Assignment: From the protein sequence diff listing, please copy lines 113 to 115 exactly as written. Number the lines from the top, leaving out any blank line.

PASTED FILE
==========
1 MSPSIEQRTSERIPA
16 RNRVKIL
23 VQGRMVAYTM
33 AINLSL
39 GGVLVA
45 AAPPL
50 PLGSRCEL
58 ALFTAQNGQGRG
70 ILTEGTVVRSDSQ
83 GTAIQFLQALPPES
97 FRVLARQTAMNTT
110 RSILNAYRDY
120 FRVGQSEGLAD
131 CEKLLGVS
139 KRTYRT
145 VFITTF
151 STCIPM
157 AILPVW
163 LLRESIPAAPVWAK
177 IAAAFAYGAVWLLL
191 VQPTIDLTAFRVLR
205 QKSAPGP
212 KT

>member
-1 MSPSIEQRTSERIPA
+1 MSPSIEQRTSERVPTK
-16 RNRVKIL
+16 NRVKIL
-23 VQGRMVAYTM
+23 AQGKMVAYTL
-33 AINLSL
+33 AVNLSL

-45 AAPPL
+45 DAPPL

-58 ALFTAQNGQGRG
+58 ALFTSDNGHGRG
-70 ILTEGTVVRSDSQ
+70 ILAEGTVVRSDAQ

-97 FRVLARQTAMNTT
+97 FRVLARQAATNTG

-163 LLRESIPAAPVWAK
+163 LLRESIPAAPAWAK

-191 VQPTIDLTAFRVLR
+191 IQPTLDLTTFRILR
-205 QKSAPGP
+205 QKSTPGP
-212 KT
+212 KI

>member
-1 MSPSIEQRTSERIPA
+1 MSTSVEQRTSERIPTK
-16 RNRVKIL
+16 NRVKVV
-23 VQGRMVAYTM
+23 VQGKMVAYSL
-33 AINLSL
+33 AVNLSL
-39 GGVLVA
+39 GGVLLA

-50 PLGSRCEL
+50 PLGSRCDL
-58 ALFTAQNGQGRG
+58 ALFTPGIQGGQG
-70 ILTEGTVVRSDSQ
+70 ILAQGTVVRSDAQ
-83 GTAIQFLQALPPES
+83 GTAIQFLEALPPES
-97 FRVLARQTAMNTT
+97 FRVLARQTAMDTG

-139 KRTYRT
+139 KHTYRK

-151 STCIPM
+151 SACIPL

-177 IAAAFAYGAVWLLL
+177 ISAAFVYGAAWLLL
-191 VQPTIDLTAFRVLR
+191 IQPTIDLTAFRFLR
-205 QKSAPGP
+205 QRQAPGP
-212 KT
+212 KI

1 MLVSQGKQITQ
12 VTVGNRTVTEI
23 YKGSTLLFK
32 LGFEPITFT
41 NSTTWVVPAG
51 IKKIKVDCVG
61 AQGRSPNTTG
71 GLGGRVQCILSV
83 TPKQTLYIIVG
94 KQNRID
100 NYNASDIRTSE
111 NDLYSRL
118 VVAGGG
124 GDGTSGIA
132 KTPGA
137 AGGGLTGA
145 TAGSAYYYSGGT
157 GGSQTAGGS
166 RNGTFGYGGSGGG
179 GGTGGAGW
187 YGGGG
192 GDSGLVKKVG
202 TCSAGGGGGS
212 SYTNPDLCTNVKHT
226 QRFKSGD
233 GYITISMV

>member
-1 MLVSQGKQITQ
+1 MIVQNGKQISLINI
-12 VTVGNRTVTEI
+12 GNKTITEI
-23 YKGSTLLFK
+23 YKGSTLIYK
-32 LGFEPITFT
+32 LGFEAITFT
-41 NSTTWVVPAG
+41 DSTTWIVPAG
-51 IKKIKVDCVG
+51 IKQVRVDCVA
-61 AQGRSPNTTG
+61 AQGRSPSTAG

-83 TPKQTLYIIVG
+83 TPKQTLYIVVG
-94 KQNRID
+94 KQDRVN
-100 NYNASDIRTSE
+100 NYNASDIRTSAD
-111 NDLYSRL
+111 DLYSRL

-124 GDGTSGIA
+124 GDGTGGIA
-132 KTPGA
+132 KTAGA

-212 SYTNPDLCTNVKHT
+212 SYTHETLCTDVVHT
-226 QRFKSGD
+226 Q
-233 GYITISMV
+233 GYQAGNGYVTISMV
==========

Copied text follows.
-23 YKGSTLLFK
+23 YKGSTLIYK
-32 LGFEPITFT